This was a pragmatic, two arm, cluster randomised, crossover trial. At any one time the same oxygen protocol was used by all ambulances and hospitals across the pathway of care within each of the four New Zealand regions (northern, midlands, central, and southern). These geographical regions were chosen as the clusters because transfers between hospitals during an episode of ACS care occur within these regions. The independent study statistician used computer generated random numbers to allocate the four regions to the order of oxygen use, with two regions randomised to each oxygen protocol in each crossover period. The northern and southern regions started with the high oxygen protocol, and the midland and central regions started with the low oxygen protocol, for seven months from 11 July 2016 to 7 February 2017. The oxygen protocols were then switched for the next 12 months (8 February 2017 to 13 February 2018) and changed back to the original protocols for the last five months (14 February 2018 to 10 July 2018). The crossover dates were delayed from January to February to avoid the national summer holidays, which resulted in more patients being included in the first compared with the last study period. Thus each hospital and ambulance service used both the high and the low oxygen protocols for about one calendar year, and therefore during similar seasons. To minimise practical challenges related to changing protocols used as part of routine care, we limited the number of crossovers to two. In this way, two rather than one crossover better accounted for possible temporal trends not related to the oxygen protocols. To ensure familiarisation, we introduced protocols one to three months before the start of the study. Clinicians and paramedics were informed less than five days before each protocol change to reduce the risk of early switching. The analysis plan prespecified that patients admitted during the first two weeks after each protocol crossover were to be excluded, because protocol adherence might have been less during this time.
Clinical and personal characteristics of study population
New Zealand residents have a unique national health identifier number. For study participants, we linked the encrypted national health identifier to the matched encrypted national health identifier in New Zealand administrative data to determine all cause mortality up to 2 August 2019 with no known missing data. Demographic data and all hospital admissions with discharge diagnoses based on ICD-10 codes (international classification of diseases, 10th revision) obtained from the National Minimum Dataset included age, sex, ethnicity (New Zealand European, Māori, Pacific Islander, Asian, other), and socioeconomic status from the New Zealand deprivation index 2013.12 Previous myocardial infarction, previous heart failure, and Charlson comorbidity index score,13 excluding myocardial infarction and heart failure, were also determined from ICD-10 codes for the past five years. Current smoking status, diabetes, and Killip class for heart failure on admission were only available for patients in the ANZACS-QI registry.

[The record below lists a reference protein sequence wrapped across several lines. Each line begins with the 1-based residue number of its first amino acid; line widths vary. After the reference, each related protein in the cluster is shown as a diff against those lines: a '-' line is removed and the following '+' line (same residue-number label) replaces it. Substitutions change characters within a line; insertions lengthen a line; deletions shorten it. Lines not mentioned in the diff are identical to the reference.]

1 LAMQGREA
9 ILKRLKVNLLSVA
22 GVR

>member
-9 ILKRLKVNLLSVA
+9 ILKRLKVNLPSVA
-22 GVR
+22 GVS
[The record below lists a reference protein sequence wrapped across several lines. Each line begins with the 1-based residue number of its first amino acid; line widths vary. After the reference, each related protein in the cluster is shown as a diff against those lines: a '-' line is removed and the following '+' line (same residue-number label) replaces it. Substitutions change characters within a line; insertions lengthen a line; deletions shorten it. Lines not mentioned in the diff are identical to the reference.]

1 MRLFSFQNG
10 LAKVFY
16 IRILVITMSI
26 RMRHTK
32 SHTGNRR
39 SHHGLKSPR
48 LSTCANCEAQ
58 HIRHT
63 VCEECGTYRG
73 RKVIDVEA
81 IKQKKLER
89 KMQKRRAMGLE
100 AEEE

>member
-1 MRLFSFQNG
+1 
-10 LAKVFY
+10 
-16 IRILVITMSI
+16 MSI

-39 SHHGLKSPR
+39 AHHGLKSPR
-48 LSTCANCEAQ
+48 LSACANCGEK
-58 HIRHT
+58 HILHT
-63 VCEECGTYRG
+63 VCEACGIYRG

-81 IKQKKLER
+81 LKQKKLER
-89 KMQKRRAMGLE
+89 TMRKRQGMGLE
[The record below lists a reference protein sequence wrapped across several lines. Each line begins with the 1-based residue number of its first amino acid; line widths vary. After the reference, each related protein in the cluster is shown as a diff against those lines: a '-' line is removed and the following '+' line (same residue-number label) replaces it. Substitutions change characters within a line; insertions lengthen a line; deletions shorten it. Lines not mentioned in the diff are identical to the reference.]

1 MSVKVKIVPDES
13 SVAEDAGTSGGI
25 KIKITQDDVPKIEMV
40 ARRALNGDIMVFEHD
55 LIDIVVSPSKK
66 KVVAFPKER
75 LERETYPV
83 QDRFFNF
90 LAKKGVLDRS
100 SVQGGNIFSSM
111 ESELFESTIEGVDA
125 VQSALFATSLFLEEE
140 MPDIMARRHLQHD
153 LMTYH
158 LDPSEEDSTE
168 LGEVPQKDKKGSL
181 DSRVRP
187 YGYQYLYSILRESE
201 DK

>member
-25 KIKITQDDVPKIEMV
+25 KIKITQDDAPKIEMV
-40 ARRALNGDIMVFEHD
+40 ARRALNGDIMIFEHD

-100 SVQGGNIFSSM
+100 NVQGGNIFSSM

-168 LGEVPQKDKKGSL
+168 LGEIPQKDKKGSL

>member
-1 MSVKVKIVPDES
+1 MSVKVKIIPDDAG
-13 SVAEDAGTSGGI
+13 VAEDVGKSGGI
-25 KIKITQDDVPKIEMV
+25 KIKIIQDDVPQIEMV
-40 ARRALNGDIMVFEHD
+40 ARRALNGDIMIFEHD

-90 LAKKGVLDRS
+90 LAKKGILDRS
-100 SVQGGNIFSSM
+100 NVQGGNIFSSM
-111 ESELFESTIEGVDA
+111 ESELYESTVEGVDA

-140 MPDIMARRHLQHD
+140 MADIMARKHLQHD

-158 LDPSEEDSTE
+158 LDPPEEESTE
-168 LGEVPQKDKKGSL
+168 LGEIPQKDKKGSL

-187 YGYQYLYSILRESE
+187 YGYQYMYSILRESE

Clinical staff recorded the discharge diagnosis for patients in the ANZACS-QI registry.1011 For patients managed using the ambulance ACS pathway, the incidence date was used to identify the relevant hospital admission in the national hospital admission records, and discharge diagnosis from ICD-10 codes used to identify the type of ACS. Patients with an unknown diagnosis did not have an ICD-10 discharge code. This group included patients discharged from hospital within three hours and those transferred to healthcare centres or hospitals that do not routinely care for patients with ACS.
Study end points
The primary outcome was all cause mortality 30 days after first presentation with suspected ACS. The prespecified subgroup analyses were 30 day mortality in patients with a final diagnosis of STEMI and non-STEMI. Secondary outcomes were one year all cause mortality, and length of hospital stay for patients discharged alive at the index admission. The 30 day cause specific mortality was assessed for those patients admitted by November 2017, because of data availability at the end of the study.
Audit of protocol adherence
A research nurse completed the audit form for 779 of 870 (89.5%) patients in the ANZACS-QI registry with ACS admitted on 28 randomly allocated days throughout the study (about one day each month). This form recorded whether oxygen was used, the presence of ischaemic symptoms or dynamic electrocardiographic changes, SpO2 before starting and when receiving oxygen, and contraindications to oxygen use in each of four locations: ambulance, emergency department, cardiac cathetisation laboratory, and acute cardiac care unit. The duration of oxygen use was not recorded.